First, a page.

By Gaurav Sharma
And now Yoga, the very first line of Patanjali’s Yoga-Sutra(s), holds a deep mystical meaning behind it (having engaged in all sorts of mundane activities up till now, it is now time for Yoga).
The name Patanjali itself has an aura of mystery attached to it. That one man could provide a wide-encompassing body of work in his life has bewildered Oriental scholars ever since they came across his profound texts.
Indeed, most outstanding scholars have been unambiguous in contending that the name Patanjali did not belong to one man, but to different geniuses.
In making that contention, the modern day scholars completely forget that in ancient India, it was but a common sight for a single man to possess diverse talents, much like the medieval Renaissance Man, Leonardo da Vinci.
The myriad meanings of Patanjali
The name Patanjali stems from a fable hypothesizing his birth. Legend has it that Shesa, the divine serpent who was the rest for Lord Vishnu, had incarnated as a snakelet and fell into the folded hands of a Brahmin.
Sanskrit commentators explain the word Patanjali in two ways. In the first instance, Patanjali is falling into folded hands. In the other interpretation, the meaning is conversed; Patanjali is the man for whom the folded hands are falling.
Etymologically, Patanjali is a compound word, a culmination of the word Patan or bank and Jal or water. Patanjali, is therefore, synonymous of a water bank.
Patanjali’s comprehensive works
Patanjali is well renowned within the yoga world. While the process of yoga was being practiced as long back as 3000 BCE, it was Patanjali who codified or compiled the diversified and complex yoga practice into Sutras or thread like form, the modern day equivalent of a formula or aphorism.
Some people use Sutra in the singular form to highlight a single thread that is consistent with the yoga teachings of Patanjali. Others prefer using the plural form Sutras, to emphasize the various threads that weave a wholesome tapestry.
The Yoga-Sutra(s) of Patanjali were the first works to succinctly outline and elaborate on the art of Yoga meditation for self-realization. It is sometimes also referred to as Ashtanga-Yoga and Raja-Yoga, while others call it Kriya-Yoga, citing chapter two of the sutra(s).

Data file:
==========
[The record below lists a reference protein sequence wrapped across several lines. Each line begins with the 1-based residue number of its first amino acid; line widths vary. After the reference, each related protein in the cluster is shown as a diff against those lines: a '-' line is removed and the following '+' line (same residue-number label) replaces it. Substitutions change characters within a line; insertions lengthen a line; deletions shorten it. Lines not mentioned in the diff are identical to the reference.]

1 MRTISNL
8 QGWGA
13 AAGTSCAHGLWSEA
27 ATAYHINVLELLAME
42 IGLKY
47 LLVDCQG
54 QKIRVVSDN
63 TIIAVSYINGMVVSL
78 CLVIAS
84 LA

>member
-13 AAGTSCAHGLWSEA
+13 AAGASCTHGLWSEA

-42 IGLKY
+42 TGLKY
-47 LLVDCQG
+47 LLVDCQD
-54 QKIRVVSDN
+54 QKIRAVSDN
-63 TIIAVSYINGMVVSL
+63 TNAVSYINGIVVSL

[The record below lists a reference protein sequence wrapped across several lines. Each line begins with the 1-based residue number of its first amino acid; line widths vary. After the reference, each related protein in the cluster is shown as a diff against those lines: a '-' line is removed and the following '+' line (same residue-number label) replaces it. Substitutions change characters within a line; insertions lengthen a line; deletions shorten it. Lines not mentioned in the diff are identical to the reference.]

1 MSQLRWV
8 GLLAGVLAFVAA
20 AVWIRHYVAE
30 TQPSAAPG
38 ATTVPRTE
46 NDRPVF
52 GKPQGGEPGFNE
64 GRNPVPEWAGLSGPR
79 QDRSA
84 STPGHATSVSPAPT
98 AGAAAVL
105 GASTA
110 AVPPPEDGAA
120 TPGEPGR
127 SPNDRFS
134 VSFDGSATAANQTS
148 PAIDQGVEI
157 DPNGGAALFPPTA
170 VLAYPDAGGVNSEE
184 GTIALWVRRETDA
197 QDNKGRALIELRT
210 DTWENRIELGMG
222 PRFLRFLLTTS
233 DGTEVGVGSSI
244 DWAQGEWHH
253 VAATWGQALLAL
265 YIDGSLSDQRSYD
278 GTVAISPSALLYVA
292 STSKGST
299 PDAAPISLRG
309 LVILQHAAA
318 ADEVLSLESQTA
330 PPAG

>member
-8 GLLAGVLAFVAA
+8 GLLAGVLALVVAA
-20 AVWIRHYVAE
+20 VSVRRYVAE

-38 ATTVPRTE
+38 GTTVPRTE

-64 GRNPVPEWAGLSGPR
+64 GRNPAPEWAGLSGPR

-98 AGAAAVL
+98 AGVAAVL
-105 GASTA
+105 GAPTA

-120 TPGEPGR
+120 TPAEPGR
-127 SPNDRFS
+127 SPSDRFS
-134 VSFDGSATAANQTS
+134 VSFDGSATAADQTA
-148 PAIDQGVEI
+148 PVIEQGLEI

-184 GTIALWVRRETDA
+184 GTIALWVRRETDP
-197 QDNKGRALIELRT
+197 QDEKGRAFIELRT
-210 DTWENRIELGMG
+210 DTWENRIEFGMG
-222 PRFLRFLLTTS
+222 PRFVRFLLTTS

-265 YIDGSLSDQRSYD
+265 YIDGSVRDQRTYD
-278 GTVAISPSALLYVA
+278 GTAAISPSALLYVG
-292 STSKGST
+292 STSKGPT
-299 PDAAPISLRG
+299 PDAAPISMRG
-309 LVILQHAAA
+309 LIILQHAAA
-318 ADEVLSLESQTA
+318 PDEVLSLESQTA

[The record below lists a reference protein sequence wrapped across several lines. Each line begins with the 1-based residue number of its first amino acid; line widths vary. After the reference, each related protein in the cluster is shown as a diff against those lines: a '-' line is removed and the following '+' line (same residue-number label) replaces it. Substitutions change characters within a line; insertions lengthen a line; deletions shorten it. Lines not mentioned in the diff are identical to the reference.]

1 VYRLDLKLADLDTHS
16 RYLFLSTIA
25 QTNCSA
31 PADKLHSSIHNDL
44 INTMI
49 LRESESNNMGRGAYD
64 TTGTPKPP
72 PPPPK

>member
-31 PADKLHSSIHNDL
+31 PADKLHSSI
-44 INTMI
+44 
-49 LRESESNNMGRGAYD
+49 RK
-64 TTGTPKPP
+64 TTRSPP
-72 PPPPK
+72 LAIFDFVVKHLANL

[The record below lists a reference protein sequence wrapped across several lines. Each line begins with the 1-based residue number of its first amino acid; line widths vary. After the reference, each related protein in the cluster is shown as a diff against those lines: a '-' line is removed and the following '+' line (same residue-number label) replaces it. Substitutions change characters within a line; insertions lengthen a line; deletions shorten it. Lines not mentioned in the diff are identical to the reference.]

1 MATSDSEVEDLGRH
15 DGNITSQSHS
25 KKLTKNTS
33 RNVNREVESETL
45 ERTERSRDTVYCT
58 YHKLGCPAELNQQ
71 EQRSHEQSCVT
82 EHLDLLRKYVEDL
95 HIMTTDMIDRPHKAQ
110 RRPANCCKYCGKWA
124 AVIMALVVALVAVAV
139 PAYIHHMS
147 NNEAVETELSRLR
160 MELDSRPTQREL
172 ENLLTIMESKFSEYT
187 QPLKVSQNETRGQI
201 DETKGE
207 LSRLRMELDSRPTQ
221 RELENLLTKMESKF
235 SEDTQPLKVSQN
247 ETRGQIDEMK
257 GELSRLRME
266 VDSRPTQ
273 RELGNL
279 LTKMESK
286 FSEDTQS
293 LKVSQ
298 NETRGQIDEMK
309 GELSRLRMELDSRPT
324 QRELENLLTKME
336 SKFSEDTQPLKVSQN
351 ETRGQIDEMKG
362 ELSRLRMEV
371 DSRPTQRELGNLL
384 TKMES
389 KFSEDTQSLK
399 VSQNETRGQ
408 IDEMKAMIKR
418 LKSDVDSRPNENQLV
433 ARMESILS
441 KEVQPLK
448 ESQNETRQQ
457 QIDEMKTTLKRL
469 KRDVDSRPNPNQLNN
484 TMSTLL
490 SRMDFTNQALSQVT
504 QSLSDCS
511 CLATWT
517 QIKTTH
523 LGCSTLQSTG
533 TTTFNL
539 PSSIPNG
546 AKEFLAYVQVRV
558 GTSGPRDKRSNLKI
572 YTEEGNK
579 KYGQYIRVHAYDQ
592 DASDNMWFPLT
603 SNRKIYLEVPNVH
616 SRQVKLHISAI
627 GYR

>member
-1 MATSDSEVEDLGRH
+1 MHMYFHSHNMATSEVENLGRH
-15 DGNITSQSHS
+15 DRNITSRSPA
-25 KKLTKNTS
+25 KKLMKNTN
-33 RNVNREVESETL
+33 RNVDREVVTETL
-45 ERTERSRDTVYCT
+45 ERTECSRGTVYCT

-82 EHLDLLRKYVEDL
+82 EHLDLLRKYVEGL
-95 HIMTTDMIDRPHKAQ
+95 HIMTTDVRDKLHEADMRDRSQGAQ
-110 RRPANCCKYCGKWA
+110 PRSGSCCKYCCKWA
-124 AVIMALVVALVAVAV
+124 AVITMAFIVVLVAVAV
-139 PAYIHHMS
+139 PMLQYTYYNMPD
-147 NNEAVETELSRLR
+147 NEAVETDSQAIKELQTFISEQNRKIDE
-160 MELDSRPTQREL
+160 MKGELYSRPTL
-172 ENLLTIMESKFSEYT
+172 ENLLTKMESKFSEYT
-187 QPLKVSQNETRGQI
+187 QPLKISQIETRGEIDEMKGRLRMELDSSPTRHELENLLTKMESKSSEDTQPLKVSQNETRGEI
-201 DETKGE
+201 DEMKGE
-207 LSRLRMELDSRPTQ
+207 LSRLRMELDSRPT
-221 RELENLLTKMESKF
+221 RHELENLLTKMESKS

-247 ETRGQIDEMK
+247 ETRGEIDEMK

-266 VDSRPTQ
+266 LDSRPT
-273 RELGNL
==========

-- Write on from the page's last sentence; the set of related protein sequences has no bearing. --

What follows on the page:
Apart from succinctly summarizing the science of Yoga, Patanjali brought to light something very basic and enlightening.
“There have been many scholarly commentaries on the Yoga Sutras, but all the commentaries miss something very practical. Such commentaries can only satisfy the intellect, but do not actually help you beyond that.
‘yogash chitta vritti narodha’–yoga is the control of the ‘modifications’ of the mind [1.2]. Narodha means control; there is no other English word for it. Control doesn’t mean suppression, but channeling or regulating,” says Swami Rama, one of the first Yogis to be inspected by Western scientists, while mentioning the novel contributions of Patanjali.
Taking the Samkhya philosophy to a higher pedestal
It is widely believed that the Yoga-Sutra(s) are based on the foundation of Samkhya philosophy, the dualist cum rationalist school of Indian philosophy. For example, historian Surendranath Gupta prefers calling Patanjali’s commentary as Patanjala Samkhya, thereby basing it on Samkhya principles.
However, what distinguishes Patanjali from the Sankhya philosophy is the fundamental addition of principle of Isvara or God. Liberation, according to Patanjali, can be attained by surrendering to God. Devotion, represented by the syllable OM, is considered as the most efficient means to Moksha by Patanjali.
While Samkhya holds knowledge as the cornerstone of liberation, Patanjali considers mere intellectual knowledge as inadequate for achieving the ultimate aim of freeing oneself from the clutches of Maya or material energy.
“The two philosophies were in popular parlance distinguished from each other as Samkhya with and Samkhya without a Lord,” says Max Mueller, the german-born Orientalist, while distinguishing between the two schools of thought.
Contributions to Grammar
While Patanjali is revered as a yoga guru, the fact that he was one of the three pioneering Sanskrit grammarians of ancient India, the others being Panini and Katyayana, has been obscured from public view.
Commenting on Katyayana’s Varttika and Panini’s Ashtadhyayi, Patanjali elaborated on selected rules of grammar in his masterpiece, Mahabhashya, or the great commentary.
The development of language was given a proper form by Patanjali. He carves out details related to phonology and accent with utmost ease and discusses etymology in depth, but leaves out syntax, as it is relatively redundant in the inflexional language that he scrutinized.
Distinction from Panini, Contemporary relevance
Panini’s aim in Ashtadhyayi was to distinguish form and meanings from incorrect ones. Patanjali, on the other hand, possesses a greater metaphysical bent of mind. He clarifies ambiguity, keeps the pedagogical style rather concise, and focuses on keeping the text unadulterated.
Moreover, the writing style of Panini is much lighter. Religious intolerance, a thriving problem in the present day, is highlighted in his comments on conflicts between orthodox Brahmins and other heterodox groups, such as Buddhism and Jainism.
He describes the hostility between the groups as an incessant fight between a mongoose and a snake. Other events such as incursion and tribal areas also find a mention in Patanjali’s words.
But perhaps what holds the greatest anodyne for the splintered minds of today is Patanjali’s concept of Chitt Vritti Nirodha; stilling the modifications of the mind in order to experience higher dimensions of life (the fulcrum).